Historic rainfall has caused terrible flooding in Louisiana, displacing tens of thousands people and killing dozens of others. This tragedy has more than just human costs associated with it though. The economic impact of it will be significant, impacting many people.
Relief efforts are still ongoing, so the total impact, both in terms of human and economic cost, won’t be known until a few weeks later. However, there are preliminary estimates available.
As of August 18, NBC has reported that over 40,000 homes are damaged or destroyed, 13 people have died, and another 30,000 are in shelters. This doesn’t account for the damages to businesses, cars and infrastructure.
Aon Benfield (AON), a reinsurance and risk management firm, has also put out a preliminary report covering the economic implications of the flood. They compared this flooding incident with the major flooding and thunderstorms that caused extensive damage to Louisiana, Texas and Arkansas back in March. The economic costs from that, which have been well documented at this point, added up to around $1.5 billion. Unfortunately, Aon also notes that the current flooding will likely “approach” or even “exceed” that $1.5 billion dollar cost.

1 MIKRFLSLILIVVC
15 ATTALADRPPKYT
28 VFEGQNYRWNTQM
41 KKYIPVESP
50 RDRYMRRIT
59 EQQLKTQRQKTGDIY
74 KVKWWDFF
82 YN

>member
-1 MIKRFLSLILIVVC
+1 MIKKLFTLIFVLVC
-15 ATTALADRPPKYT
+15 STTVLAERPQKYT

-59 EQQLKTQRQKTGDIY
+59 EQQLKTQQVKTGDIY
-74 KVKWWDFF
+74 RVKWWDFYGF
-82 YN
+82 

Red Cross, has been much more conservative, and predicts costs of at least $30 million at this point.
There’s also the issue of who’ll end up paying for the losses. While it is true that Louisiana is the state with the third highest number of insurance policies, there are still a tremendous amount of people without flood insurance. Specifically, Aon notes that of the 2.02 million homes in Louisiana, just 452,208 of them have national flood insurance policies (NFIP), a federal flood protection policy.
Historically, Louisiana has also been the state to claim the most from NFIP, having claimed $17 billion since 1978. This is almost triple Texas’s $6 billion, which is the state with the second most claims payouts. Below is a breakdown payouts per Louisiana parish during that period.
There are some mitigators – several sections of Louisiana have been declared disaster zones, which allows individuals in the area to qualify for federal aid. This aid includes some temporary housing or low-cost loans to repair uninsured houses damaged by flood water. It’s not as good as insurance, certainly, but still better than nothing.
Rayhanul Ibrahim is a writer for Yahoo Finance.